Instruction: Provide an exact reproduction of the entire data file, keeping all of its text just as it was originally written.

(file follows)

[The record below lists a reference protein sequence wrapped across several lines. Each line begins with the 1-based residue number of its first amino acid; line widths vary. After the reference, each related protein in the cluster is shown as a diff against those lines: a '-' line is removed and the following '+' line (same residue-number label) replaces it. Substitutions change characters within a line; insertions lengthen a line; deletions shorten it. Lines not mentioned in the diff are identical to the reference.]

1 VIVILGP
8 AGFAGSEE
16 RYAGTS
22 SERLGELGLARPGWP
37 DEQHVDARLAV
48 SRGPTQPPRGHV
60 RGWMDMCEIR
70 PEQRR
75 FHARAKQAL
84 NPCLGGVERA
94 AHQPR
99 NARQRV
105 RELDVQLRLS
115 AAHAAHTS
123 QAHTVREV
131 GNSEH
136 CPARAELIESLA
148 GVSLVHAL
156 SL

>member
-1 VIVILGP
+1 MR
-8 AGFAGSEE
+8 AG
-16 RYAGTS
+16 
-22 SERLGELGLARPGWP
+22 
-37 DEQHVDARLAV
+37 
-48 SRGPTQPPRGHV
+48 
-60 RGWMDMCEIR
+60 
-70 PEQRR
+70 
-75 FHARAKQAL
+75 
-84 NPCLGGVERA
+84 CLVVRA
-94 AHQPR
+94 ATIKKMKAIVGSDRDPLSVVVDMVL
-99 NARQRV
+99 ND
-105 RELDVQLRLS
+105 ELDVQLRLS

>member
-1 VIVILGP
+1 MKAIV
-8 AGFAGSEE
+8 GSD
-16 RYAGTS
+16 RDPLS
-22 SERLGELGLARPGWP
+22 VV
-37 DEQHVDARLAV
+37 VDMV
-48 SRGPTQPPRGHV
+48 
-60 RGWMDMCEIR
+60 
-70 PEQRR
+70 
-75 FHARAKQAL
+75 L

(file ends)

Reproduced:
[The record below lists a reference protein sequence wrapped across several lines. Each line begins with the 1-based residue number of its first amino acid; line widths vary. After the reference, each related protein in the cluster is shown as a diff against those lines: a '-' line is removed and the following '+' line (same residue-number label) replaces it. Substitutions change characters within a line; insertions lengthen a line; deletions shorten it. Lines not mentioned in the diff are identical to the reference.]

1 VIVILGP
8 AGFAGSEE
16 RYAGTS
22 SERLGELGLARPGWP
37 DEQHVDARLAV
48 SRGPTQPPRGHV
60 RGWMDMCEIR
70 PEQRR
75 FHARAKQAL
84 NPCLGGVERA
94 AHQPR
99 NARQRV
105 RELDVQLRLS
115 AAHAAHTS
123 QAHTVREV
131 GNSEH
136 CPARAELIESLA
148 GVSLVHAL
156 SL

>member
-1 VIVILGP
+1 MR
-8 AGFAGSEE
+8 AG
-16 RYAGTS
+16 
-22 SERLGELGLARPGWP
+22 
-37 DEQHVDARLAV
+37 
-48 SRGPTQPPRGHV
+48 
-60 RGWMDMCEIR
+60 
-70 PEQRR
+70 
-75 FHARAKQAL
+75 
-84 NPCLGGVERA
+84 CLVVRA
-94 AHQPR
+94 ATIKKMKAIVGSDRDPLSVVVDMVL
-99 NARQRV
+99 ND
-105 RELDVQLRLS
+105 ELDVQLRLS

>member
-1 VIVILGP
+1 MKAIV
-8 AGFAGSEE
+8 GSD
-16 RYAGTS
+16 RDPLS
-22 SERLGELGLARPGWP
+22 VV
-37 DEQHVDARLAV
+37 VDMV
-48 SRGPTQPPRGHV
+48 
-60 RGWMDMCEIR
+60 
-70 PEQRR
+70 
-75 FHARAKQAL
+75 L